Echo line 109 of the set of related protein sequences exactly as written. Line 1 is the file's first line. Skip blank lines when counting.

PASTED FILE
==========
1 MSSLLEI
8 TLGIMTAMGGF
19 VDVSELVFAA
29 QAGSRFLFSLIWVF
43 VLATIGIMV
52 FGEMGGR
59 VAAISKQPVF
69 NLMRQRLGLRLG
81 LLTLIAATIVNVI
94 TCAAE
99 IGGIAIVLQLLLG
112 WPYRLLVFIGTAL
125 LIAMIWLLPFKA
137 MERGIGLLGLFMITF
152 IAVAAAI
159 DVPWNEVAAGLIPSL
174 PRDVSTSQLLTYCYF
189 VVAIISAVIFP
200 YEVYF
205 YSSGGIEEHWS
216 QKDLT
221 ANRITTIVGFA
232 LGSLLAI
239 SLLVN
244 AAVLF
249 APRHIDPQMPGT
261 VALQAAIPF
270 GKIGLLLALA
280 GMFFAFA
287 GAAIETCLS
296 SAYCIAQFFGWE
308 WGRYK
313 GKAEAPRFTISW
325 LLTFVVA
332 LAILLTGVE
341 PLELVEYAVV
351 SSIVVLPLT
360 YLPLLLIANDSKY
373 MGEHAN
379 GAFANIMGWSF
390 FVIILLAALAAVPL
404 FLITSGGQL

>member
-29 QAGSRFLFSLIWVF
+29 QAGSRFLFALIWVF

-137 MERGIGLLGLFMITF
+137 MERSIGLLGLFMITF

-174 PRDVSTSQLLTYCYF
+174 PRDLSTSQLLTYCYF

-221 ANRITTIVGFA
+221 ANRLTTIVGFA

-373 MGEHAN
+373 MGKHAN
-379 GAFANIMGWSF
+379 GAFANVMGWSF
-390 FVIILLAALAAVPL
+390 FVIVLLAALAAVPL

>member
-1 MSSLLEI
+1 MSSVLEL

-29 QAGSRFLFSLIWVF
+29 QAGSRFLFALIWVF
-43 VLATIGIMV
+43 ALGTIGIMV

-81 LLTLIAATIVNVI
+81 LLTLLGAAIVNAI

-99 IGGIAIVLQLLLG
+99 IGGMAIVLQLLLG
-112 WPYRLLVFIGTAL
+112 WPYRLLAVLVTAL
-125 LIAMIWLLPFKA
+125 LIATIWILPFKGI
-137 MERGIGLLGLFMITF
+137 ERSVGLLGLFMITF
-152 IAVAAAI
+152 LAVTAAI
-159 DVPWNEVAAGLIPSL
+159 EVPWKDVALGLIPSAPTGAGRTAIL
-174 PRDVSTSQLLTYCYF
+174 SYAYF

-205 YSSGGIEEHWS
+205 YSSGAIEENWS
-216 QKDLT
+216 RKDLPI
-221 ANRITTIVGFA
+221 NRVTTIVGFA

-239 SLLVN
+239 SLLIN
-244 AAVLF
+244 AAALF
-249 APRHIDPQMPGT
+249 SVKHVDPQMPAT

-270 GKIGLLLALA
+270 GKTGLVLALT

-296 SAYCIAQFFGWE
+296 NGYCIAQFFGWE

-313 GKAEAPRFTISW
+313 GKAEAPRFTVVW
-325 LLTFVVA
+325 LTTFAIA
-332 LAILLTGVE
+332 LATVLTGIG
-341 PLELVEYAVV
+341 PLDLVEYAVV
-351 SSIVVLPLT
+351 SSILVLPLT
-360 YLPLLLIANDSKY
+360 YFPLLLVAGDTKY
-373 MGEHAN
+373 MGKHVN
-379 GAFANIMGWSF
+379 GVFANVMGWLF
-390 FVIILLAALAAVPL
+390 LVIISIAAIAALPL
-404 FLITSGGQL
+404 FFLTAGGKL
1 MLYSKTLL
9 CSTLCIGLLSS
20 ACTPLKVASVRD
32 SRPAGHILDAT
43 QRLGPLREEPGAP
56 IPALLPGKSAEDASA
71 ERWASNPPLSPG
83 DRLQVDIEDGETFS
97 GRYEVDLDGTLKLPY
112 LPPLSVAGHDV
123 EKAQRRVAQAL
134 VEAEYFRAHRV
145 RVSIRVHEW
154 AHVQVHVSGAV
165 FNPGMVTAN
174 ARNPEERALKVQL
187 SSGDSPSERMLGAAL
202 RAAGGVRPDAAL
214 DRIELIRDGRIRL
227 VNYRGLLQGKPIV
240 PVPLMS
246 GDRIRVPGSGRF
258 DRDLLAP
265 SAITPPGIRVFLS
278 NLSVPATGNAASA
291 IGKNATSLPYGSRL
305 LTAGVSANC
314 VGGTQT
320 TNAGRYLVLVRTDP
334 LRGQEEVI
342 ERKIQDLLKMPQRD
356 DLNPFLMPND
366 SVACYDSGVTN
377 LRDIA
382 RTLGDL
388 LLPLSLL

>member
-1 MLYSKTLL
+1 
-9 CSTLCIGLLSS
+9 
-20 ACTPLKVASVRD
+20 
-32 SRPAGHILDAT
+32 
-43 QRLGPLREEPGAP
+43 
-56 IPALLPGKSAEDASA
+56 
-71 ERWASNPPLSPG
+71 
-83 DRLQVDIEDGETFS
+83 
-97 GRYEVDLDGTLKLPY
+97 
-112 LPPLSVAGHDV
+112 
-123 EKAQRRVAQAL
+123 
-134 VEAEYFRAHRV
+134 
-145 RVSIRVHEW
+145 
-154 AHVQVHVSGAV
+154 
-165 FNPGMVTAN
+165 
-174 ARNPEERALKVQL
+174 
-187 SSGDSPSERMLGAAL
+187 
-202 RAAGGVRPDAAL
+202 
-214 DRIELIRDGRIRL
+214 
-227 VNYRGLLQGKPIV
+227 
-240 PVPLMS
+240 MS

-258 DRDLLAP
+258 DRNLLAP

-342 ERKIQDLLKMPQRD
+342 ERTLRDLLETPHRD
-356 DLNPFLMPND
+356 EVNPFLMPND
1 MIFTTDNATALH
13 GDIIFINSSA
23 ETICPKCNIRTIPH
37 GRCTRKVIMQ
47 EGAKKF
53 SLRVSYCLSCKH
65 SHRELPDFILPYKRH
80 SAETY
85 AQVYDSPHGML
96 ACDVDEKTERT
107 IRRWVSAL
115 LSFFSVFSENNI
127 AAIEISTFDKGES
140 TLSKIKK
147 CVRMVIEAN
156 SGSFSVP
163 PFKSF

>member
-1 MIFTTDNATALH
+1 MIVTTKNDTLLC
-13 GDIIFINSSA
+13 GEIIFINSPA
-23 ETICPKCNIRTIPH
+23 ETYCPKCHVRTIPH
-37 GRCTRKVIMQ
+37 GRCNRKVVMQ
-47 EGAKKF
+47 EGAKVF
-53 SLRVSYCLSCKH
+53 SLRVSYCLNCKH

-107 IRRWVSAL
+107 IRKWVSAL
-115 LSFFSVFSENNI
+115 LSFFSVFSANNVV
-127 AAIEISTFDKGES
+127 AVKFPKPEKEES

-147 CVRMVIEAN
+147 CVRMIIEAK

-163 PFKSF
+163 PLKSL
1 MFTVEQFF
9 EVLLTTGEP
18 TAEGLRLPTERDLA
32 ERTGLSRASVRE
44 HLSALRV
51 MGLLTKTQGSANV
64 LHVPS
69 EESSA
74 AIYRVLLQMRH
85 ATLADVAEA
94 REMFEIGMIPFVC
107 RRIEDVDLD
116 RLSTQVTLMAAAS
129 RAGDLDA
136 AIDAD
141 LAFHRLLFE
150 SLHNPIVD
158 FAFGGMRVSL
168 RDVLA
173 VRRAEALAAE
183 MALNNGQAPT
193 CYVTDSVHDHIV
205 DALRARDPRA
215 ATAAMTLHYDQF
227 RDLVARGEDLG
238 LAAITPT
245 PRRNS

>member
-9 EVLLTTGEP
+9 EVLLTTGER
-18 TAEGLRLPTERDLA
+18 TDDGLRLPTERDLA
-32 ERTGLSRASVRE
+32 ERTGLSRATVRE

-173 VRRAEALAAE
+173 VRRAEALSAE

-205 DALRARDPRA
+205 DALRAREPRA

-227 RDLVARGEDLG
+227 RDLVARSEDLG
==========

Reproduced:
-373 MGEHAN